The UK’s VoD regulator ATVOD has closed its doors effective 1st January, and its powers have moved within the huge and powerful super-regulator, Ofcom.
Regular readers will be somewhat familiar with the strange and twisted story of ATVOD. In 2010, the regulator came into being in order to regulate VoD alongside broadcast TV, as required by the European Union. But instead of focusing on the convergence of broadcast and VoD, ATVOD instead showed a remarkable obsession with closing down porn sites. Its regulations – especially a requirement for adult sites to verify the ages of all visitors – resulted in the virtual collapse of the UK porn industry. I was one of a number of adult site operators who approached the regulator for guidance in its earliest days, only to find that our necks were first on the block (most UK adult businesses stayed wisely silent and migrated their operations overseas).
From the start, ATVOD’s CEO Pete Johnson showed a remarkable lack of interest in working with the UK’s small adult industry, and chose instead to wipe the bulk of it out. Mine was among the first wave of businesses closed down or forced to move overseas (Playboy TV was another, which moved its headquarters from London to Canada).
As I have pointed out, this was never really about porn: instead, ATVOD has been using the regulations to call for more censorship of the Internet. They have argued that, since British porn has been ‘cleaned up’, then Something Must Be Done to stop British consumers watching porn from overseas. The obvious, but largely unspoken end result will be the introduction of an official state censor with the power to order ISPs to block sites.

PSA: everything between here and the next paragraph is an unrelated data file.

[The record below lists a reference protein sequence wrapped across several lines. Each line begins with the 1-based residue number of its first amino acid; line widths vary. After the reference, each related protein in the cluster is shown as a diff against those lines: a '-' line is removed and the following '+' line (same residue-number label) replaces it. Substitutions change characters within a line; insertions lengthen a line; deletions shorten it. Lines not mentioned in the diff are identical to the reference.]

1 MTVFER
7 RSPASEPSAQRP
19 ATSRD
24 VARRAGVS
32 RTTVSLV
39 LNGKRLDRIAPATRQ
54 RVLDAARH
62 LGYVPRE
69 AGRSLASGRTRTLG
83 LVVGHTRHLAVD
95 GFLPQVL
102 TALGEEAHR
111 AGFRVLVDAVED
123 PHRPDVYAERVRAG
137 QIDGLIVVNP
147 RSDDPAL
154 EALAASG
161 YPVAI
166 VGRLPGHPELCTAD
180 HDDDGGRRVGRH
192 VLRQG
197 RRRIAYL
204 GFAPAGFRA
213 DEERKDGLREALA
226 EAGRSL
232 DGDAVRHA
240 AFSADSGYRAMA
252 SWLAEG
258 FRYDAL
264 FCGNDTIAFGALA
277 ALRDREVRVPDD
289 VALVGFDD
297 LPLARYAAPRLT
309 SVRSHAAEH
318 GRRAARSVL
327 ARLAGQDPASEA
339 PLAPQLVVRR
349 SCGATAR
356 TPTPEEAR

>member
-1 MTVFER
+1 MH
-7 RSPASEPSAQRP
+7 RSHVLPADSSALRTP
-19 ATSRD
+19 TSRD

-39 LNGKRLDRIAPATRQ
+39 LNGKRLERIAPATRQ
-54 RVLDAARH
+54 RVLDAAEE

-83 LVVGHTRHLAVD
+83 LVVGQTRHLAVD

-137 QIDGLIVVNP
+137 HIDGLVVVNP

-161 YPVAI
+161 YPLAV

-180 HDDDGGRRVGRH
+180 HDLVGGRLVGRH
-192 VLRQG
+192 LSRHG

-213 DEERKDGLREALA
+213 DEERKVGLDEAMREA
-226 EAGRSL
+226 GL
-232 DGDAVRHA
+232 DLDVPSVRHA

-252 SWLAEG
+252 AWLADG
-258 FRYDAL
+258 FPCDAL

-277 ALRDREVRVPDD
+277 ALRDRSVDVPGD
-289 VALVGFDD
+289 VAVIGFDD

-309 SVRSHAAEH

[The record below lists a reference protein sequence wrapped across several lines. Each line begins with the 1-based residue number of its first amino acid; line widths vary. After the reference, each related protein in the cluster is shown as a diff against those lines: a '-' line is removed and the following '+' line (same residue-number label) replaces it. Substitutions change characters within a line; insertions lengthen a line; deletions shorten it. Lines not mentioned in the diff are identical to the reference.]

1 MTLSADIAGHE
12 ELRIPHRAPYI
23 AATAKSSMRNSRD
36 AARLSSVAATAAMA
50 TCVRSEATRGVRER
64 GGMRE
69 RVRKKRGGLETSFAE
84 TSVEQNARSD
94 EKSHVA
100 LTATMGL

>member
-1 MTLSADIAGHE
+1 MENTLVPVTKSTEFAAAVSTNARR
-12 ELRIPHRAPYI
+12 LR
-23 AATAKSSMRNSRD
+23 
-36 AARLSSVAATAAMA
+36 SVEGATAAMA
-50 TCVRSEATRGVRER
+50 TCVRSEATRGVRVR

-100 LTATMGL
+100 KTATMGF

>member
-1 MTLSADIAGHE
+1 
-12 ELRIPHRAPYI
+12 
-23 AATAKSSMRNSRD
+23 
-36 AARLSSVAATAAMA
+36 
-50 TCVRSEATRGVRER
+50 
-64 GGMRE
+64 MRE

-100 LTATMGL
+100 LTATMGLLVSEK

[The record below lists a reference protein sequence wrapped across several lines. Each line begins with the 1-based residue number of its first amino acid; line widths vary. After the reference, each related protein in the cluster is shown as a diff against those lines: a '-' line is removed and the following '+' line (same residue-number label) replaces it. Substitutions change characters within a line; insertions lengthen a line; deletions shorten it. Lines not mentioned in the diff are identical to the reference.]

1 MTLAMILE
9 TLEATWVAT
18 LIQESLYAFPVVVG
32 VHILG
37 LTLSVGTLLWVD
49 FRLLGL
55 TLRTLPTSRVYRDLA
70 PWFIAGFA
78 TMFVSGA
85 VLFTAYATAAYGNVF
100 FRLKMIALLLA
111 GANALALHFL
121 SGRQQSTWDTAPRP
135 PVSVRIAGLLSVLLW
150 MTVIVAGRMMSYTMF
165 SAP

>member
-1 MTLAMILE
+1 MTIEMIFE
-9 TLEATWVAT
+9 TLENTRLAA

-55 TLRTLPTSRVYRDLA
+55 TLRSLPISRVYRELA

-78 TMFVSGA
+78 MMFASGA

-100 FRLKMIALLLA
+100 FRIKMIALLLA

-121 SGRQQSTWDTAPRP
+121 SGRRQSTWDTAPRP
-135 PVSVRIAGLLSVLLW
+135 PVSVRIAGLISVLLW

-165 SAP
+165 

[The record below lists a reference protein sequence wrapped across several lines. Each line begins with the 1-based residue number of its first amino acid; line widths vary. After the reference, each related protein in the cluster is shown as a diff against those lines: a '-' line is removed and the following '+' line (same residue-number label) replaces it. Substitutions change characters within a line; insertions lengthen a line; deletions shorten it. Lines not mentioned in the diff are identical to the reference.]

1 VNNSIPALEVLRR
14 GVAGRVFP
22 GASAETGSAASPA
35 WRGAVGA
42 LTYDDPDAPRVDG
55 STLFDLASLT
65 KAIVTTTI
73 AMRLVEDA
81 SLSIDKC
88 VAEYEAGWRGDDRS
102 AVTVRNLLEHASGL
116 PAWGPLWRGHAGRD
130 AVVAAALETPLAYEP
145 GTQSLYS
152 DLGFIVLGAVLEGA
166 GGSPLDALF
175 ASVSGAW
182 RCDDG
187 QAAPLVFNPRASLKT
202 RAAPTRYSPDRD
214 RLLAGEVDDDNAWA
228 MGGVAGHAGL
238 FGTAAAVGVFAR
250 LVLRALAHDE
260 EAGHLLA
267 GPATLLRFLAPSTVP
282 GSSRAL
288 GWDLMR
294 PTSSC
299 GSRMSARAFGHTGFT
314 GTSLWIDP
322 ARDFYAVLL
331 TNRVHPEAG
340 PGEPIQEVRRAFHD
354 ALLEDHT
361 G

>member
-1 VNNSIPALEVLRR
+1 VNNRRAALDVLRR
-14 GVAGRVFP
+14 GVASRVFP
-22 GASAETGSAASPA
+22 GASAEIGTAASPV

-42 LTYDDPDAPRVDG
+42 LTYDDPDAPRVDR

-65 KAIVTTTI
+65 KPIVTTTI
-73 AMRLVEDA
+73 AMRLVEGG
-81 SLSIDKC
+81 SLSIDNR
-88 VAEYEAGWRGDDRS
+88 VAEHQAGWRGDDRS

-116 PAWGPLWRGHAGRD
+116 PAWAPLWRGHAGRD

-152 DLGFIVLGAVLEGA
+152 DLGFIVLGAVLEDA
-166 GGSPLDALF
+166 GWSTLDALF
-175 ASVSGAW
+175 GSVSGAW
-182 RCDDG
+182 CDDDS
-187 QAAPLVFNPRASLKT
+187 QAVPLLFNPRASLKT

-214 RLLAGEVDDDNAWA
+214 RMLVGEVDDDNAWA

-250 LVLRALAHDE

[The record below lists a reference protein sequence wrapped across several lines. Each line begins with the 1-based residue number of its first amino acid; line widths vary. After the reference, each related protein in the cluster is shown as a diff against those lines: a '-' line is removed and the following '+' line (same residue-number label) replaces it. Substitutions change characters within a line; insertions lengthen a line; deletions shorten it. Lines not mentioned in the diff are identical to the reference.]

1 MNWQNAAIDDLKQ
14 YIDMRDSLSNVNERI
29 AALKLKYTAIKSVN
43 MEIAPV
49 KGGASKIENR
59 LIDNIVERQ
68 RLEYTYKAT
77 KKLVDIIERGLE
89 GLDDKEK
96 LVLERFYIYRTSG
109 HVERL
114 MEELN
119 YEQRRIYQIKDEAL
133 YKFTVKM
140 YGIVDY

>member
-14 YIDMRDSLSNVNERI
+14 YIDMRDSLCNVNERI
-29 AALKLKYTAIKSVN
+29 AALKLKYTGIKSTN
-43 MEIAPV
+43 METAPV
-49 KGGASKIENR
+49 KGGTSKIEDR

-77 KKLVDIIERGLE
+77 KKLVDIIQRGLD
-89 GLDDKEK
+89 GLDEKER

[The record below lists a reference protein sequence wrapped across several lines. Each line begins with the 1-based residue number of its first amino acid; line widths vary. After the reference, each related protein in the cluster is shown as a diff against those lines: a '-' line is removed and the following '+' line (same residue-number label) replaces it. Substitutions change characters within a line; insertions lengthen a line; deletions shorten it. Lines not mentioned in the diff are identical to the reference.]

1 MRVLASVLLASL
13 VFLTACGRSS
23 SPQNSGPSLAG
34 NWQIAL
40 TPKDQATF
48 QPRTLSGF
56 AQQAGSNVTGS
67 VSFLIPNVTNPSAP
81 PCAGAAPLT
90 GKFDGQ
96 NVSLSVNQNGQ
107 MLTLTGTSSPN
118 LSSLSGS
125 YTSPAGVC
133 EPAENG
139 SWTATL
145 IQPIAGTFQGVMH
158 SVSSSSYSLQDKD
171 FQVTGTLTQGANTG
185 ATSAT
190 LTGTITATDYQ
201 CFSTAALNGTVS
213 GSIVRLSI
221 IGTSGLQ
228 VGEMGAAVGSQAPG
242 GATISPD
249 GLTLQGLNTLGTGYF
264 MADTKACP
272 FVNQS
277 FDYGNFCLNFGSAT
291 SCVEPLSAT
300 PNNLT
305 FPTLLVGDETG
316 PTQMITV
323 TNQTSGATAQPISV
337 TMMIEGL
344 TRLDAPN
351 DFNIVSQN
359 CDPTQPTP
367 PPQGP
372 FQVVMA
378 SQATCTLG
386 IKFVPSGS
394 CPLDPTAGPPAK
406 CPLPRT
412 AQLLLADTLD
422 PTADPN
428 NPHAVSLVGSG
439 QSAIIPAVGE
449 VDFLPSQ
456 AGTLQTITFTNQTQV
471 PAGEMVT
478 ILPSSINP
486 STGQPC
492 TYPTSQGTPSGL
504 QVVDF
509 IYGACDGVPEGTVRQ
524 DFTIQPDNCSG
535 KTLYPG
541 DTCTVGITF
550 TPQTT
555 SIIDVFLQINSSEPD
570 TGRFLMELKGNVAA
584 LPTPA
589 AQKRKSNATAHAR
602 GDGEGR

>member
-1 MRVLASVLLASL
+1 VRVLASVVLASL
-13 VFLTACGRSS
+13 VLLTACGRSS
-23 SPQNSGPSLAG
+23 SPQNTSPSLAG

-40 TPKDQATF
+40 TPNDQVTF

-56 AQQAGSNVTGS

While sexual freedom campaigners are delighted to see the anti-porn regulator go, and some are claiming this as a victory, the change is, in reality, ominous, and is unlikely to result in any loosening of porn regulations: in fact Ofcom runs one of the world’s most unnecessarily prudish regimes of TV censorship, and is unlikely to be more relaxed about Internet content. The end of ATVOD has probably been largely driven by disquiet among large broadcasters, who have reportedly been increasingly annoyed to be funding an anti-porn witch-hunt.
Now that Ofcom has taken the reins, we can expect to see the regulator lobbying for more censorship powers against ‘unacceptable’ overseas content – which doubtless will go far broader than pornography. Currently, a private members bill to enable censorship is in progress through Parliament. Like previous non-government attempts, this will probably fail, but we should watch out for the contents of the Queen’s Speech this Spring. Any mention of ‘online safety’ or ‘protecting children online’ will herald the impending end of free Internet access for British citizens.
My book, Porn Panic!, which documents the increasing attacks on sexual and other expression in the UK, will be published shortly. Please join our mailing list to be alerted about the book, and receive other updates from Sex & Censorship.